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5 Tips for Easing Homework Stress

Helping them with their homework can be fun


Published on: November 21, 2017


Whether you home school or send your child to school, there are times when you'll find yourself helping your child with their homework. This can be frightening to many parents who barely remember their time in school, and who attended school long before classrooms went high-tech.

But educating your child at home is important, and it can even be a great way to bond. Many of my friends look back with a smile at the times they did homework with their mom and dad. Here are five tips to keep it productive and fun.

Concentrate more on the skill than the material given. Sometimes your child will need help with a certain skill, such as reading. The teacher will ask you to tutor them at home, possibly giving you some advice on the method and the materials. While their advice on the method can be golden, take the materials they recommend with a grain of salt. You know your child best and if you have a better idea of how to practice the skills in question, take it. My mother taught me how to read by giving me a cookbook and asking me to read the instructions as she prepared a cake. It was fun and I didn’t even notice I was studying. Schools don't always have the flexibility to engage kids with individualized materials. You have the freedom to try something else — use it.

Let them correct their own mistakes. If your child gives the wrong answer to a question, or their calculation is wrong, that’s ok: They are learning. Don’t immediately tell them the correct answer, just let them know they were wrong and get them to rethink their answer. At best, you can help them out by giving them some clues as to the correct answer. If that doesn’t work, it's best for them revise and find the correct answer themselves. Keep in mind that they don’t need to do everything in one day, and the second revision can come the next day or even a bit later. That way, they can solidify what they know and with fresh concentration work out the problems they could not solve before.

Use the methods they use in school — most of the time. It's very likely that you used some other method for long division back in the day and that modern techniques confuse you. But you shouldn’t force your child to do it the way you know. It's important to stick with the method they use in schools and try to get them to fully understand it. If you feel that your method is much better and easier, show it to them as an alternative to use alongside the school’s preferred method, but not exclusively. It can not only be confusing to the child to switch between methods, but it can lead to problems when teachers don’t accept the alternative method.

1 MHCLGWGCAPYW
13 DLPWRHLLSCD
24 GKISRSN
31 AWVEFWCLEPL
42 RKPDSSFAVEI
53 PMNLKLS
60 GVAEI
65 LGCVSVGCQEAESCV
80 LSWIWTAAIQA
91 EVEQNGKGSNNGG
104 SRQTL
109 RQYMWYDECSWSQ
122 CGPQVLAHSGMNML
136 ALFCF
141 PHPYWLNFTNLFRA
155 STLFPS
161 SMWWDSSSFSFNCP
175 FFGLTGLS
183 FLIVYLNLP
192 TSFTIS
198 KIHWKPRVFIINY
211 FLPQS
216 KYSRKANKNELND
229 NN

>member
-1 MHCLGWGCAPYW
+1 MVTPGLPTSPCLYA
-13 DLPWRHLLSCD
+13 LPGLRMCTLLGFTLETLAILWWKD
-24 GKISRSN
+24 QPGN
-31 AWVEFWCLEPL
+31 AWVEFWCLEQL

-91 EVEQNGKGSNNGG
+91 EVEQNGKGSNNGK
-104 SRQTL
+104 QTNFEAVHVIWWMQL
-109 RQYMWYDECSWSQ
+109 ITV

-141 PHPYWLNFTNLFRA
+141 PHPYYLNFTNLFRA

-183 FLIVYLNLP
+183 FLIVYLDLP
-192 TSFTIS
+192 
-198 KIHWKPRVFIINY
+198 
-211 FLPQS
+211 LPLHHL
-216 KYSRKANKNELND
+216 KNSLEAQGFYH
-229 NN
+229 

Let them explain things to you. A great way to learn is by explaining the subject matter to someone else. Once your child revises their materials, let them give you a short lecture on what they learned. You can ask questions, pretending you don’t understand, and let them guide you through the problems. In this way, they won’t feel like a student being questioned, but a teacher in charge of the subject. Explaining is an important life skill that will come in handy even after the chemistry homework is handed in.

Don’t let the homework session last all night. You need to teach them organization, and that's best taught by example. If you have young children, you are most likely to be the one who will schedule study sessions. Schedule them in the afternoon and don’t determine only the beginning, but also the time by which you should finish. Be realistic, but aim to be productive as well. Teach your child that there is time for homework and that during that time there shouldn’t be any distractions — but also teach them that there is time for relaxation and sleep. If you don’t manage to do everything you planned, but you worked hard, finish at the time you said you would. Rework your future study plans and catch up tomorrow.

Remember, your child is not you and they can have completely different affinities: Don’t get frustrated if they don’t excel at something you love. When studying with your child, be supportive and offer constructive criticism, but try not to show disappointment or lack of belief that they can do it. They need you to have faith in their potential so they can too.

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